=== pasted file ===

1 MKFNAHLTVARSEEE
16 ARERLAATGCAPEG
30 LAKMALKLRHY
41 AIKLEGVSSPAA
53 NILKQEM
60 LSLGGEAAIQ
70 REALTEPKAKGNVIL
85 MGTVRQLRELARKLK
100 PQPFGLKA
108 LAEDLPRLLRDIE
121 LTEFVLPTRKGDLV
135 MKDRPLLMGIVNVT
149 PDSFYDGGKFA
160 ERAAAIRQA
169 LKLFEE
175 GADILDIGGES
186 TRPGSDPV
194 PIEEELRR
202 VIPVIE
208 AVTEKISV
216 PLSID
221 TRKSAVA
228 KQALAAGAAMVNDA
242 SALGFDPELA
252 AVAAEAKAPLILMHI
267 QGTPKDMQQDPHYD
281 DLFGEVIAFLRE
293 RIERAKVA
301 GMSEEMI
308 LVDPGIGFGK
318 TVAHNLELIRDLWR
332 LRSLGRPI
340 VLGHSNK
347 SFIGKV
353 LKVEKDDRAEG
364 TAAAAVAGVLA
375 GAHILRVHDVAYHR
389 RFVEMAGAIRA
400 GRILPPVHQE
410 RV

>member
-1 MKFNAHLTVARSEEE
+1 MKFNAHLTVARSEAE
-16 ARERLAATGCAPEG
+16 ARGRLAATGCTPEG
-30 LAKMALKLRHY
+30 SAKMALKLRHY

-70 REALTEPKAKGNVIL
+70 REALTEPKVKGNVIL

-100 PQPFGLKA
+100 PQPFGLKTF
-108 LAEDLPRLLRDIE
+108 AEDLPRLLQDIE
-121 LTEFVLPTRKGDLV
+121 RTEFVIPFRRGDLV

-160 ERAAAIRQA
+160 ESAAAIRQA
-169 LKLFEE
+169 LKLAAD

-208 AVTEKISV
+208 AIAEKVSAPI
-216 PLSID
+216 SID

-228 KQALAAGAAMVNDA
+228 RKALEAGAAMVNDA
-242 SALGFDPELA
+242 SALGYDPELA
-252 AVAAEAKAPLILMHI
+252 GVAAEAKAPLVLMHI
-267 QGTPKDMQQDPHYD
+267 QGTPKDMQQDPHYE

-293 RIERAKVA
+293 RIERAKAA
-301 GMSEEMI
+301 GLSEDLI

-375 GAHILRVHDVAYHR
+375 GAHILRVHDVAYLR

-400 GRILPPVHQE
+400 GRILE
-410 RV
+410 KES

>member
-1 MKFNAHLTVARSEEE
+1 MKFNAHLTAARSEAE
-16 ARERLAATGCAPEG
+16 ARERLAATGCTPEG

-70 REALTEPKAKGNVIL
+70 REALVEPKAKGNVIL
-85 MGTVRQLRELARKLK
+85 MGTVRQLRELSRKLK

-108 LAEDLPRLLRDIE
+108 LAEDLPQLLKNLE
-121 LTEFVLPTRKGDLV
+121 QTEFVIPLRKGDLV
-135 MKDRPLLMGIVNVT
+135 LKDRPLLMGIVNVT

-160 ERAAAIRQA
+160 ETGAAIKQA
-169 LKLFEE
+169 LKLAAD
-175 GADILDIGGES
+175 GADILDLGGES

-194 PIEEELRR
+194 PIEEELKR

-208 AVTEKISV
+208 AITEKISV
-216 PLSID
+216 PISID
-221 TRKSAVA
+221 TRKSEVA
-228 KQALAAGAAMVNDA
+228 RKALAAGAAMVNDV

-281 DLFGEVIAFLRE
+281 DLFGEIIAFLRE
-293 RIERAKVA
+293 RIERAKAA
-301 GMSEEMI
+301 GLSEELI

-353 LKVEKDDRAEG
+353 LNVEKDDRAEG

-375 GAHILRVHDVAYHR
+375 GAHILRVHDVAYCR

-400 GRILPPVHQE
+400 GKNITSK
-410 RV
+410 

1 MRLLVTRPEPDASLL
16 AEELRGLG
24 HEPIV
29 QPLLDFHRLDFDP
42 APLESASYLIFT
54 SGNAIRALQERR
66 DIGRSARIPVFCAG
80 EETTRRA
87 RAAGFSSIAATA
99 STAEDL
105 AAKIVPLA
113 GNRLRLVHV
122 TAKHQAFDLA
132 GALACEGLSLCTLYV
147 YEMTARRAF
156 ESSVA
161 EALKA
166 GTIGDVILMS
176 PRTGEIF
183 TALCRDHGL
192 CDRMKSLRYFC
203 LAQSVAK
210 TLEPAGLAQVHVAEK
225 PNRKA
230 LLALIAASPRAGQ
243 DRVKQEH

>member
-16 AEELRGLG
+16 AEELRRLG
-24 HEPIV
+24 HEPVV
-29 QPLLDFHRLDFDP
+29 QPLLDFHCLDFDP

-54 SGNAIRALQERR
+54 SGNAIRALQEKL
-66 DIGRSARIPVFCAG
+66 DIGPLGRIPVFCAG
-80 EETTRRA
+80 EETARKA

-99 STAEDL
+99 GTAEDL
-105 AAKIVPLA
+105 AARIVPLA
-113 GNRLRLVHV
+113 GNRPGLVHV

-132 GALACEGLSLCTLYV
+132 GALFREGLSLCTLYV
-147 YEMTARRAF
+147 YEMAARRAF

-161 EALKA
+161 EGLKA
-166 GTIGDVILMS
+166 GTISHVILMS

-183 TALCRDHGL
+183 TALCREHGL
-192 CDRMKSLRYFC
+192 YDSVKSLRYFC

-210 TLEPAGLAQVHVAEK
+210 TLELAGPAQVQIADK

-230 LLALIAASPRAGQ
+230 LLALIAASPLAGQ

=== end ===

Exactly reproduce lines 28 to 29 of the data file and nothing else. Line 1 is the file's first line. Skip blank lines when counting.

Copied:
293 RIERAKVA
301 GMSEEMI